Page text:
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Review: Are we not drawn onward to new erA at Heath Ledger Theatre

Review by Hannah Fredriksson

When you are given the name Hannah at birth, you end up having quite an affinity for palindromes – I know from experience, so naturally the name Are we not drawn onward to new erA piqued my interest in the Perth Festival programme. Brought to the Festival by the Belgian performance group Ontroerend Goed, the name hints at the nature of the production – it’s an innovative piece of art that is entirely identical, backwards and forwards.

The performance takes a moment to reveal its hand, starting off tentatively with lights slowly rising on a lone tree in the middle of the stage with a single apple, reminiscent of the Garden of Eden – a symbol of purity at the dawn of mankind. The actors start to move into view one by one, and at first it’s quite hard to understand their relation to each other. When the actors first speak their words appear to be completely nonsensical, but it soon becomes apparent that the lack of clarity will pay off in time.

From peaceful beginnings, things start to get messy. The tree (a real tree, mind) is quickly uprooted, stripped of its branches, and torn to shreds in a truly irreparable way. A deluge of plastic bags descends from the sky, polluting the stage in a smattering of artificial colours. A large, golden statue is erected, and then smoke fills the air in a thick haze. In the performance I attended, someone in the row behind me was muttering their distaste for the seemingly mindless destruction – to some extent I also found it incredibly confronting and saddening, but I also trusted that that was exactly the intent; to draw attention to the alarming reality we are currently faced with. It’s a microcosm of the entire history of the world up until today. 

Humanity has had such a damning impact on the ecology; we’ve come so far down the path of no return that it would take a miracle to undo the damage we’ve done and restore the planet to its natural state. Yet that’s exactly what happens – there is a turning point where one of the actors shares an incomprehensible monologue, and then suddenly the words start making sense. A video of the performance begins to play in reverse, finally revealing the culmination of the illusion that had been hiding in plain sight all along. Suddenly instead of pumping smoke out into the air, the actors are sucking it away into vacuums. The statue is dismantled, and the plastic bags are collected. The tree that had been damaged beyond repair is made whole again. The conversations witnessed but not understood in the first half suddenly reveal that the group of people have decided to clean up the mess, and then decide to part ways once their work is complete so that the same mistakes are not repeated.

A subtle difference between the live half and the recorded half is that the latter is underscored by a musical piece by William Basinski called The Disintegration Loops. This piece was borne out of Basinski’s attempts to salvage earlier recordings made in the 1980s on magnetic tape. While attempting to transfer them into a digital format, the tape began to deteriorate, producing gaps and cracks in the music which were exacerbated as the process was left to continue for long periods. The sonic entropy adds a sense of fervour to the clean-up efforts, while simultaneously echoing the cyclical nature of the performance.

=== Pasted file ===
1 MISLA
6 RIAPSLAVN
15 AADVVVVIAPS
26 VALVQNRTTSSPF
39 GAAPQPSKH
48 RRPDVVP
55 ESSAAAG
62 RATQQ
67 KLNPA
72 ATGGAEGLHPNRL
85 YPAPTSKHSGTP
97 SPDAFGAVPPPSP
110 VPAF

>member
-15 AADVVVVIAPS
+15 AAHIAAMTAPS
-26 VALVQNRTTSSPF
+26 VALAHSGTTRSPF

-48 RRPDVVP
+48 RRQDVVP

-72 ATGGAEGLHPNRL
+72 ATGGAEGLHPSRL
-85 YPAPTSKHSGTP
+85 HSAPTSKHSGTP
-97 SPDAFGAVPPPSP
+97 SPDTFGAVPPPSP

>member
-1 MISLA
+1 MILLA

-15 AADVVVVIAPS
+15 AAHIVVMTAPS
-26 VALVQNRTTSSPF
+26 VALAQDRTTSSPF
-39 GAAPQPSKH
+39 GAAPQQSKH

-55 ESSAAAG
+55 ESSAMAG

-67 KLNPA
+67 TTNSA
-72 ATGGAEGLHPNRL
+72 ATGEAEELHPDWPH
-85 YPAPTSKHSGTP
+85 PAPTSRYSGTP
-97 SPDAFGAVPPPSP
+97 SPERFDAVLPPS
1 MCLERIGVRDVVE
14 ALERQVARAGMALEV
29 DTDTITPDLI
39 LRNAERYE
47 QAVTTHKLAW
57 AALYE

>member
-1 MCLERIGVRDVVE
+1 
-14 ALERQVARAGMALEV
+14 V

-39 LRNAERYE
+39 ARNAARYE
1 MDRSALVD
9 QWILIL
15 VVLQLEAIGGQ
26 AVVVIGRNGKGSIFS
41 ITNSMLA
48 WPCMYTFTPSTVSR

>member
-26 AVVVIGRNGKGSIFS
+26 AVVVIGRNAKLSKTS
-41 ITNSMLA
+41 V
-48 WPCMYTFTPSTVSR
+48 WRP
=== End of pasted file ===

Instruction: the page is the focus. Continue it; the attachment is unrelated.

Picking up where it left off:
In order to craft the palindromic performance, Ontroerend Goed needed to experiment with physical storytelling in snippets that are comprehensible both forwards and backwards to reveal different meanings. The actors had to learn their lines in reverse, and even walk in such a way that would look somewhat natural in both directions. Physical limitations like gravity had to be considered and accounted for. In a live performance, smoke can’t be sucked into a vacuum, a smashed pot can’t be put back together, and an eaten apple can’t be restored – but through the medium of video, these things can be achieved effortlessly, returning a trashed landscape to it’s purest state. While things aren’t so effortless in the real world, it’s certainly a call to action to do whatever we can to put things right.

In some instances the pacing is a little bit slow, it seems to linger on some moments for longer than necessary without offering an additional visual illusion or story point to justify it. Destroying a tree also seems like a drastic measure, but its shock value is a pervasive element that stresses the urgency of our global predicament.

Are we not drawn onward to new erA is a piece of theatre that inspires both distress and delight, inviting us to examine our role in the desecration of the planet, and challenging us to take steps to undo the damage, even if it seems like an impossible task. It offers a glimmer of hope to anyone who has ever felt like a plastic bag, drifting through the wind, wanting to start again...

Image Supplied


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